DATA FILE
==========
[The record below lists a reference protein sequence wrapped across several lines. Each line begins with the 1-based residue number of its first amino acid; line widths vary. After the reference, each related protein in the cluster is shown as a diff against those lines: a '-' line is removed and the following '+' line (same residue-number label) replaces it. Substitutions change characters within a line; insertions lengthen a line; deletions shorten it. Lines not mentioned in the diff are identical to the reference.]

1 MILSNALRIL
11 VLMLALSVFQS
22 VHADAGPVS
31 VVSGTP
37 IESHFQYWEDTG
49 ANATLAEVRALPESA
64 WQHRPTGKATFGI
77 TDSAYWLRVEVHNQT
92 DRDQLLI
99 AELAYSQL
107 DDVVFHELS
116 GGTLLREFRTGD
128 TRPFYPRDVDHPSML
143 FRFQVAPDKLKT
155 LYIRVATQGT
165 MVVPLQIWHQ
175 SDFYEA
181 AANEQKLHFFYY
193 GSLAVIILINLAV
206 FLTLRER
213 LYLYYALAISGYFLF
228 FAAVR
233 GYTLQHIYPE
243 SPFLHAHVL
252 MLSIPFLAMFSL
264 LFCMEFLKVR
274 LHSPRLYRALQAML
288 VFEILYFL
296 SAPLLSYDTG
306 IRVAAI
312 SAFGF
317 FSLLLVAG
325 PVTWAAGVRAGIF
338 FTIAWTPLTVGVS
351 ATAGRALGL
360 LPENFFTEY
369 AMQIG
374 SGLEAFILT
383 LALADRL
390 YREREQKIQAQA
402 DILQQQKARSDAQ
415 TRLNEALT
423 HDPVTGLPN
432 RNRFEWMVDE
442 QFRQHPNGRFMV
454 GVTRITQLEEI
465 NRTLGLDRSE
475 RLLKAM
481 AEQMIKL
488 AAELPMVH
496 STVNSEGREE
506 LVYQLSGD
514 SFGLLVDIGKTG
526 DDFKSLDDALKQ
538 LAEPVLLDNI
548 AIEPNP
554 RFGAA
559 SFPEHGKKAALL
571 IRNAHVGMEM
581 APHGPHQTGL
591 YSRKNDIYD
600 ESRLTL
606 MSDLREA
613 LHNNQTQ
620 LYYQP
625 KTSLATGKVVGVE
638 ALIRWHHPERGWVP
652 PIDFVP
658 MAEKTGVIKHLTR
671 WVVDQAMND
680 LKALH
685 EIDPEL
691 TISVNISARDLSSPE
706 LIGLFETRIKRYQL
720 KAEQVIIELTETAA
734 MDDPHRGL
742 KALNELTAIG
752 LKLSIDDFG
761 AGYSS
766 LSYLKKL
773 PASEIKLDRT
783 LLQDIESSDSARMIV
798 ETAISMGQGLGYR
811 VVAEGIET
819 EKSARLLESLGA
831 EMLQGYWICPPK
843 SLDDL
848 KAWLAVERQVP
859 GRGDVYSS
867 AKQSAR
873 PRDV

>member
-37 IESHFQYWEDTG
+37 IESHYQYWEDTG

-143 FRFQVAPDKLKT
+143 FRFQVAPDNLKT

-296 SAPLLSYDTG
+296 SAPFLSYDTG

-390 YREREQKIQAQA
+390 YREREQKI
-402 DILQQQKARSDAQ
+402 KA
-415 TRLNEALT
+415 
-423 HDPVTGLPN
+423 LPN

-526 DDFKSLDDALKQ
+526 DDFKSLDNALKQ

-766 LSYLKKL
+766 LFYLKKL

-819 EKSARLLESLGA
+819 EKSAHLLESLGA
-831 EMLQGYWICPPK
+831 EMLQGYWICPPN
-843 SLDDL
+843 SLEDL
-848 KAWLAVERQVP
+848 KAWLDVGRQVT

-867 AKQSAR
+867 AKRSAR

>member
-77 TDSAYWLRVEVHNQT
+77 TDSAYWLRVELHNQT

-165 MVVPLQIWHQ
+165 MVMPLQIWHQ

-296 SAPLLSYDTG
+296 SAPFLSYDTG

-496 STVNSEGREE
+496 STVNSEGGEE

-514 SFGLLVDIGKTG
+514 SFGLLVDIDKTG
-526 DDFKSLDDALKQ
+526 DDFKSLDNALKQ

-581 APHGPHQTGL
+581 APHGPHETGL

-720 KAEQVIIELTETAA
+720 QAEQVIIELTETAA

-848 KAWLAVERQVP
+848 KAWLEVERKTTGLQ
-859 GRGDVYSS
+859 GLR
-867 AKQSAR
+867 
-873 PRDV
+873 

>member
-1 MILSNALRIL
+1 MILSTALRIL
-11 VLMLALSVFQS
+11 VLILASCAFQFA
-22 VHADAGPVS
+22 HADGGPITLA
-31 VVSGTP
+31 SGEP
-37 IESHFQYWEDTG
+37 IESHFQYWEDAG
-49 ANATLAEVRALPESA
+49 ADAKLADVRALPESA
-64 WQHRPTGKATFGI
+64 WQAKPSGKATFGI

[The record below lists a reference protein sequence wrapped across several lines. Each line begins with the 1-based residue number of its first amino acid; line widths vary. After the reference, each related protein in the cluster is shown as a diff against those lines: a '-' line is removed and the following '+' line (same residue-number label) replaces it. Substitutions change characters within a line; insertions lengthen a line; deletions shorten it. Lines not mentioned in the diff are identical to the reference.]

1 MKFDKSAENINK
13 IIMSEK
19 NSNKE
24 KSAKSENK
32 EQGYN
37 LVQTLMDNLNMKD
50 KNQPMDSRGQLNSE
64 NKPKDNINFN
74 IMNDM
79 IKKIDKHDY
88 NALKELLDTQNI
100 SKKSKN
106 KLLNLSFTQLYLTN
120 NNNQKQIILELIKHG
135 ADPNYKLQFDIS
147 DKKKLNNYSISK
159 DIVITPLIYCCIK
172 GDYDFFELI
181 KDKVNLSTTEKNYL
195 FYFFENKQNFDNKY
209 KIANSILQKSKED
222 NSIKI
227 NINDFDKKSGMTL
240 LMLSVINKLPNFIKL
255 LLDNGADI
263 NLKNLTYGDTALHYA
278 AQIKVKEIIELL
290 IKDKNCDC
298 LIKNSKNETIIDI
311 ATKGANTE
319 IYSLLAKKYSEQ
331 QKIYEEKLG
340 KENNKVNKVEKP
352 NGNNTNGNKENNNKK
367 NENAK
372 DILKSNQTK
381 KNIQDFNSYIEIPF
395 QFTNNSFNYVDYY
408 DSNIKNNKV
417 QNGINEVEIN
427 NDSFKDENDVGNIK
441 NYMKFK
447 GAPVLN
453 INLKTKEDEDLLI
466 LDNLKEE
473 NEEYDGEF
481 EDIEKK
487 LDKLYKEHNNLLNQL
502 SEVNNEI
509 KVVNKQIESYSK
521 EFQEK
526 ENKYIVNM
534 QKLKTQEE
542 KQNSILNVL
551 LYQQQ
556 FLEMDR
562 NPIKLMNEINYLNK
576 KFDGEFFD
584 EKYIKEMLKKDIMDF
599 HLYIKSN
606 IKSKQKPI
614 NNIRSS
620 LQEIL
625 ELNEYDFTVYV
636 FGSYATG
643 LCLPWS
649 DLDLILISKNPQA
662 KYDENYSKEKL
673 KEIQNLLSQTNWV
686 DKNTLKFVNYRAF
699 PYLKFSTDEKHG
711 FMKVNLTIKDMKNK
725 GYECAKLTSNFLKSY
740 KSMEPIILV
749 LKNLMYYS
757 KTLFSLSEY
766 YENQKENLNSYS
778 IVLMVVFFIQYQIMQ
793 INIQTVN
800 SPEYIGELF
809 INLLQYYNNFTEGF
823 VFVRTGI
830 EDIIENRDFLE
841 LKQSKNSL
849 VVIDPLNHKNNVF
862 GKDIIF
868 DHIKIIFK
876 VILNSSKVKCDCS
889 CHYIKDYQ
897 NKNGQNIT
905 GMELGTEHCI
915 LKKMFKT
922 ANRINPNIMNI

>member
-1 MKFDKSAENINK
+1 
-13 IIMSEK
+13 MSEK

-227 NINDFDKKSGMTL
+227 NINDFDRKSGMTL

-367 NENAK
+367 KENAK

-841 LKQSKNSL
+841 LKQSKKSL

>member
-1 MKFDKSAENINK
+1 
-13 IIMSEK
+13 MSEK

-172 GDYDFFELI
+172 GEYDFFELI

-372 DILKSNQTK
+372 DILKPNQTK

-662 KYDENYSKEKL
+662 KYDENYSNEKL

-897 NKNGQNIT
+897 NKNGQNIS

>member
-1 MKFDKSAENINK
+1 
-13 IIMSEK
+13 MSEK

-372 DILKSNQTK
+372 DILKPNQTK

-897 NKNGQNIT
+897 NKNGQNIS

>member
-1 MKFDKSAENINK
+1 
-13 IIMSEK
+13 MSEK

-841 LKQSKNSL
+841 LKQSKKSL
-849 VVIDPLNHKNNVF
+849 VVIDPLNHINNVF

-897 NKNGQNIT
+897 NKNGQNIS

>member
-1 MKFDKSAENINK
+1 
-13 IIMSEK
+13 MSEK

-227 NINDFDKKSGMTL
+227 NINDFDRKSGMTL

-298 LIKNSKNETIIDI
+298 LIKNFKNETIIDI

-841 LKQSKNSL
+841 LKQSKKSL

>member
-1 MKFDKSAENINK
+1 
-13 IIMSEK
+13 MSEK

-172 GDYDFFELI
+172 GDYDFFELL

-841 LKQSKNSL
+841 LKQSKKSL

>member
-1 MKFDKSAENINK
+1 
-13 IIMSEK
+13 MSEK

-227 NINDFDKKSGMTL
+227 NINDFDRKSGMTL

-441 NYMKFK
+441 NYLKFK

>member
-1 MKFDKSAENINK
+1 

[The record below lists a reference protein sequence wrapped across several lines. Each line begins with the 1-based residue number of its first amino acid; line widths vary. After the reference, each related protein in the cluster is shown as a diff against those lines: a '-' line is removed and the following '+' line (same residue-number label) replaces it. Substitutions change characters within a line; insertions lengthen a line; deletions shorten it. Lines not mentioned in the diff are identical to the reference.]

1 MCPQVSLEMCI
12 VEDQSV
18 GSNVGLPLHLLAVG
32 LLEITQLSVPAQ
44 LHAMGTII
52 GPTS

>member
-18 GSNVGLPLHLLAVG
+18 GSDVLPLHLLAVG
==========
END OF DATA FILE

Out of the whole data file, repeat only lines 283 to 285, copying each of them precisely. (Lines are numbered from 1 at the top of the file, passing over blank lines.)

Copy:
-13 IIMSEK
+13 MSEK

-372 DILKSNQTK